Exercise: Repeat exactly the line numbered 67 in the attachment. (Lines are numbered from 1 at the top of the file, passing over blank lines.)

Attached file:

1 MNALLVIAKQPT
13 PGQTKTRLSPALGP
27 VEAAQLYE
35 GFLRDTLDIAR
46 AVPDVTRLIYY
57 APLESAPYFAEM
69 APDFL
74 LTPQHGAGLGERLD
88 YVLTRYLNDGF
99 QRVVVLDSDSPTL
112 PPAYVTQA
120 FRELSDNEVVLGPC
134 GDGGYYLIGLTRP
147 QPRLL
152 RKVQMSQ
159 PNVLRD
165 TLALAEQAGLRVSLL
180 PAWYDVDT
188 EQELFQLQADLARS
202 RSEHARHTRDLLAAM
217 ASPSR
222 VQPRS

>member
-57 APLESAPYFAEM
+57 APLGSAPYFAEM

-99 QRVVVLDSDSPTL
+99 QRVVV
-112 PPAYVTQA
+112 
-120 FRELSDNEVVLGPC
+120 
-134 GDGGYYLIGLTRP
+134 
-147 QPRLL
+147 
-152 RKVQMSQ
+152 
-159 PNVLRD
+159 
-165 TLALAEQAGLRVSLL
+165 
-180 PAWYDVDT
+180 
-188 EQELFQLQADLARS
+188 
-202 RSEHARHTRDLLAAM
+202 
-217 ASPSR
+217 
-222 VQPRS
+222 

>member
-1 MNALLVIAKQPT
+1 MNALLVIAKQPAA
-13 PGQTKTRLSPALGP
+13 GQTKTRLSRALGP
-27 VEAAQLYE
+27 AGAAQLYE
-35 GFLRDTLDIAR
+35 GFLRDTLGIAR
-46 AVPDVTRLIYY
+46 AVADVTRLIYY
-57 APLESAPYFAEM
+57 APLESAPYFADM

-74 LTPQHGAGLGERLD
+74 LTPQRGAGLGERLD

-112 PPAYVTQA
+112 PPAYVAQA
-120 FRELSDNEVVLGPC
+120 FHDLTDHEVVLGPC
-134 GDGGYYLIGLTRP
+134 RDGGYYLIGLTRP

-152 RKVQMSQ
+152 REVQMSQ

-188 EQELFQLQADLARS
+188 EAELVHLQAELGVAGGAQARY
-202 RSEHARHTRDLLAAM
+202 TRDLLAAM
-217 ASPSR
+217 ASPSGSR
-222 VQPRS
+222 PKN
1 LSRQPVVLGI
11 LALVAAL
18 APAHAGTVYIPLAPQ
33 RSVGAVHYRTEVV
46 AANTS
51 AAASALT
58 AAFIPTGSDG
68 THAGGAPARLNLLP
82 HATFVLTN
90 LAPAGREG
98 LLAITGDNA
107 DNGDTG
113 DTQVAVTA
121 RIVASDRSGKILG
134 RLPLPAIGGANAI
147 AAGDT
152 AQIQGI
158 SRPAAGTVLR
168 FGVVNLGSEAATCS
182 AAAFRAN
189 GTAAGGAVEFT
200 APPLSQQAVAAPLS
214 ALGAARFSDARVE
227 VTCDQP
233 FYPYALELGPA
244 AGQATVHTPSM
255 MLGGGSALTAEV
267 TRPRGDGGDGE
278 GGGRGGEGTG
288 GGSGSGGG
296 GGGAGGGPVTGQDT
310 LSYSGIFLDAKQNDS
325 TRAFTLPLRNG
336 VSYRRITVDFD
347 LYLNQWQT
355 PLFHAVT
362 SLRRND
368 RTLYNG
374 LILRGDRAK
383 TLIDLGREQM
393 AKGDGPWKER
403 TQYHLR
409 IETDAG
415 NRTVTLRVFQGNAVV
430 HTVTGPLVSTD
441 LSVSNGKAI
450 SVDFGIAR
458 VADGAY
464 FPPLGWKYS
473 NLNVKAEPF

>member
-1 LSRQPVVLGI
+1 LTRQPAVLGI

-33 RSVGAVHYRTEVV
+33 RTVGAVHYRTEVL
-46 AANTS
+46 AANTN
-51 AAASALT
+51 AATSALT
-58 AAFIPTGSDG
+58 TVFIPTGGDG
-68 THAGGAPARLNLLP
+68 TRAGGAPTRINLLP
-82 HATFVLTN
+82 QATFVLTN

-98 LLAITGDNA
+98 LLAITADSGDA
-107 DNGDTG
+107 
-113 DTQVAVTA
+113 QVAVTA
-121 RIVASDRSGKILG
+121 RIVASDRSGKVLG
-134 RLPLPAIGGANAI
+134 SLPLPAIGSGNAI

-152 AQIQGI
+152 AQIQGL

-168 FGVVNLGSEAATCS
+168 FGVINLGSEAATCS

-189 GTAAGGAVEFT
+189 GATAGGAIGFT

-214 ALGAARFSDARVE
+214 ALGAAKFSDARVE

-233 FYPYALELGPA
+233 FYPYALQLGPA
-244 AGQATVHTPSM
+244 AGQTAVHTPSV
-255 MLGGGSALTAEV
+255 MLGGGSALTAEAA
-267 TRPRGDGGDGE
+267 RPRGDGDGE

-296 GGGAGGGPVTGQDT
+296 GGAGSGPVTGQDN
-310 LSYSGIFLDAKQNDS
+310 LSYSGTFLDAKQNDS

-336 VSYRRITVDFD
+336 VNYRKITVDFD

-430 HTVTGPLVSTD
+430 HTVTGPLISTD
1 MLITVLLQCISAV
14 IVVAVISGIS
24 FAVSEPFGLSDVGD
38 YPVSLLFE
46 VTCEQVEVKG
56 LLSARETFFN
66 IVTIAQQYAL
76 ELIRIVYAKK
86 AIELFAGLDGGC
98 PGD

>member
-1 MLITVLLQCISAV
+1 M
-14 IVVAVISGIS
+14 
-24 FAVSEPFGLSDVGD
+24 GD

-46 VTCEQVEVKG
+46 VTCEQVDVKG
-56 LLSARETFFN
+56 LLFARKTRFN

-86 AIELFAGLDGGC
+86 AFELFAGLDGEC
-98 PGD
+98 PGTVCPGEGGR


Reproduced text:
-112 PPAYVTQA